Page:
The head of the Trump administration’s “Operation Curvature” said that the initial dose of Pfizer’s coronavirus vaccine will be distributed to states from Monday morning (14th) local time.
The U.S. government began distributing vaccines to states on Monday
According to the Capitol Hill on the 12th, General Gustave Perna, the chief operating officer of Operation Curvature Rapids, said that 145 distribution sites will receive vaccines on Monday, 425 sites on Tuesday (15th) and 66 sites on Wednesday (16th).
These 636 sites are in the only officially identified states, because these states are currently able to store vaccines at the necessary ultra-cold temperatures.
The U.S. Food and Drug Administration (FDA) issued an emergency authorization for the use of the vaccine on Friday night (11th) local time. The vaccine will be officially approved once the CDC team votes later.
“It’s the ultimate goal to make sure the vaccine arrives at the time professionals can need and then manage it,” Perna said, with the ultimate goal of getting the vaccine to sites no later than Monday morning.
There are still many challenges to overcome before vaccination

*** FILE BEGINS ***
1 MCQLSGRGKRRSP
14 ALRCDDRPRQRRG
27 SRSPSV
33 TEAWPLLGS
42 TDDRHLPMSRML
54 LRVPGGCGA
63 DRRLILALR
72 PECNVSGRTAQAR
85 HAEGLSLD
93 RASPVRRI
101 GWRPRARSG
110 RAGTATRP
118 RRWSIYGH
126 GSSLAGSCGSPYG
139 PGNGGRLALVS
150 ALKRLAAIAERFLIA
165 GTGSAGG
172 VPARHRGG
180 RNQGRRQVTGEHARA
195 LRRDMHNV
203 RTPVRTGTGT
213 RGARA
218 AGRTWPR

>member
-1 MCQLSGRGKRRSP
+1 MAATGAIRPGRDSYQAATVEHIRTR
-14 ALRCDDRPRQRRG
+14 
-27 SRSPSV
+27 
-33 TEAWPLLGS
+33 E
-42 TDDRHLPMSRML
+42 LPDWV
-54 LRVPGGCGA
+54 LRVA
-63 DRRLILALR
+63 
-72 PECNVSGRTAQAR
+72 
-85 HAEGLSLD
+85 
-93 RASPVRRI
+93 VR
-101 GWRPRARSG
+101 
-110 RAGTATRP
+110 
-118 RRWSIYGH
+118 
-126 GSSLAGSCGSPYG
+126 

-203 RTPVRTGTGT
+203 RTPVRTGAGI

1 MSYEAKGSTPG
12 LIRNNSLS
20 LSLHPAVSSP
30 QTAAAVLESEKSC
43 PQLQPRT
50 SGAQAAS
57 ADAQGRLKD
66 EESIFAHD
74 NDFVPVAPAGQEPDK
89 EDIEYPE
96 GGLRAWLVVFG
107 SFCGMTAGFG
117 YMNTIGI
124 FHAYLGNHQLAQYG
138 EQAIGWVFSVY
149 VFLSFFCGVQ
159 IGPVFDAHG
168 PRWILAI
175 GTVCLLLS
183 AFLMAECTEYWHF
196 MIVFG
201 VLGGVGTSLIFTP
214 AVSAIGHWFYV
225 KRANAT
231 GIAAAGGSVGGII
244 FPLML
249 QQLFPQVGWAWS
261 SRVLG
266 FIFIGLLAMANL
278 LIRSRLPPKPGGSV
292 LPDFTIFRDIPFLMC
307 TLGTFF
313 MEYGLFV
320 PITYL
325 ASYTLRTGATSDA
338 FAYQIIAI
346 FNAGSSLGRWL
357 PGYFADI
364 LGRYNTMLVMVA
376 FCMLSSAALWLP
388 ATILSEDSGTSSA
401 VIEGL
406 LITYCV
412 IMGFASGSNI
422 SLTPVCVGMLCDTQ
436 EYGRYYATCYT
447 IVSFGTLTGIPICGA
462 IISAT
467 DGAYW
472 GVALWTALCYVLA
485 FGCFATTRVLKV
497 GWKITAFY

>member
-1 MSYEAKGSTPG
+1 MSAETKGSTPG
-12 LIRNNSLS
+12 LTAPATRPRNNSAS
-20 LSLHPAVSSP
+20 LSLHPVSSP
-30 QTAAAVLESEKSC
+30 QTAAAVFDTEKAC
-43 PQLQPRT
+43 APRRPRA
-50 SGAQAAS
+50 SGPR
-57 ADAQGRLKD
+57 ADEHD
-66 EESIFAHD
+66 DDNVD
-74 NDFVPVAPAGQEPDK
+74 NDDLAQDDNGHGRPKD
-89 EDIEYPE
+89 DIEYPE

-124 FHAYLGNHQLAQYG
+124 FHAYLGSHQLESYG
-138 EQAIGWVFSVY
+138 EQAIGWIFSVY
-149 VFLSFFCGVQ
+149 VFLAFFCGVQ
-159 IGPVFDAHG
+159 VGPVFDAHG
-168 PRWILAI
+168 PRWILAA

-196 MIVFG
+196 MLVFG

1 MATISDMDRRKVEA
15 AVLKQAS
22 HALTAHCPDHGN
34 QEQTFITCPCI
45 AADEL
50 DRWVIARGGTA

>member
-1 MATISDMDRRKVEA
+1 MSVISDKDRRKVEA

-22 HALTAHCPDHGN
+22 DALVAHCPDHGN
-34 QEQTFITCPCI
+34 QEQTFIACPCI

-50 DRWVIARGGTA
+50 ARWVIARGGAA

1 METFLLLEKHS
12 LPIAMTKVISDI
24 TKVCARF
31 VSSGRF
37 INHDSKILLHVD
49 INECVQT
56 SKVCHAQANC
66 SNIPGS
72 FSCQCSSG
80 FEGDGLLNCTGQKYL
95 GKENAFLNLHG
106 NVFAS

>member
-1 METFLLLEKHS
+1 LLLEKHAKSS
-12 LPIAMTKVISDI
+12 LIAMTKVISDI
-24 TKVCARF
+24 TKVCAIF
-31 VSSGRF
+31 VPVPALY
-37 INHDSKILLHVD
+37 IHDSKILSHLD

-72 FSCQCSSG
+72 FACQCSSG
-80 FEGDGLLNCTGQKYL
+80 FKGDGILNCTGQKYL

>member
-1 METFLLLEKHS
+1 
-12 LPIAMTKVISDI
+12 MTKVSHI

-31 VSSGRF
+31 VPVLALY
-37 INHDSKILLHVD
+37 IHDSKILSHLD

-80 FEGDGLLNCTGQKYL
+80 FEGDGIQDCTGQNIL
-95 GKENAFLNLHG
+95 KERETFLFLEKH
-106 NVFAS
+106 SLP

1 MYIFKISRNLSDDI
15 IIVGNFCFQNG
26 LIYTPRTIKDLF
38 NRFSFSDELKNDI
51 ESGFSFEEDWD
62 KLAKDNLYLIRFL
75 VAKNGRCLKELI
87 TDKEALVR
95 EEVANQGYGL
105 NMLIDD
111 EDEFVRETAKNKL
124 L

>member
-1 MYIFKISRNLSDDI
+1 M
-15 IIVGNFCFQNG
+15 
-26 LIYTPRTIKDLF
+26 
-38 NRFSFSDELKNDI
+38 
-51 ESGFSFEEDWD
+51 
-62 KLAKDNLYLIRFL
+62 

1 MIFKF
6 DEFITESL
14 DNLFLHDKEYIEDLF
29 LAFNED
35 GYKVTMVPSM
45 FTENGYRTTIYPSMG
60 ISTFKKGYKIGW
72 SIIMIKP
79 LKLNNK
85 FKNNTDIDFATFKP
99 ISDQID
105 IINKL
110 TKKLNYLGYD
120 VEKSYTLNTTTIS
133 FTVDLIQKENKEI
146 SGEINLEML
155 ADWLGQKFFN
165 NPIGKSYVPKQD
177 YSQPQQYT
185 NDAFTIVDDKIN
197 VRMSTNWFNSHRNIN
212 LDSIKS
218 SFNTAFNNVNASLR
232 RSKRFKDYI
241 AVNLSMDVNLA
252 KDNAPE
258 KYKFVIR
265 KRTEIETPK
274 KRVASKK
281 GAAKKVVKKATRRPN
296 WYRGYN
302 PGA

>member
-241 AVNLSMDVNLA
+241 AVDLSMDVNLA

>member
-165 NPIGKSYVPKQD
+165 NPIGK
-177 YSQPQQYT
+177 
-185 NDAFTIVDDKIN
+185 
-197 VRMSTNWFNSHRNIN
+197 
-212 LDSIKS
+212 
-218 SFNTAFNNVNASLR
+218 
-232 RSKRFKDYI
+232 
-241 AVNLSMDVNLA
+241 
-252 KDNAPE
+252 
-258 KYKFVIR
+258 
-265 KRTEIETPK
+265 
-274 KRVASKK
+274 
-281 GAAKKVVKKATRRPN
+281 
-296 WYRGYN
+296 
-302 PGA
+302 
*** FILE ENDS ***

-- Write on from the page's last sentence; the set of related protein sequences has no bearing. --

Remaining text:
Once the vaccine arrives at distribution sites, states will reportedly need to be shipped to hospitals, clinics or long-term care facilities to be managed, which is one of the challenges that the states need to overcome to get the vaccine to the general public.
States also said that only a small amount of federal funding is needed to solve the problems of staffing, public advocacy and tracking those who have been vaccinated with two doses at the same time.
Health care workers, long-term care facility employees and residents, and other priority groups will be first to receive vaccination. But the government has no plans to vaccinate or pay for the average billions of Americans in 2021.
According to the report, the U.S. federal government plans to send 2.9 million doses in the first wave, and more doses will be sent every week in the future.
Earlier, the U.S. media said that White House Chief of Staff Meadows told FDA Director Hahn on the 11th that if the agency did not approve the Pfizer coronavirus vaccine before the end of the day, it should submit his resignation.
At the same time, Trump also warned Hahn that “it’s time to come up with a vaccine” and “don’t play tricks on me, it’s important to save lives”. U.S. media criticized that this threat once again injects political factors into the vaccine competition, which may undermine public trust in vaccines.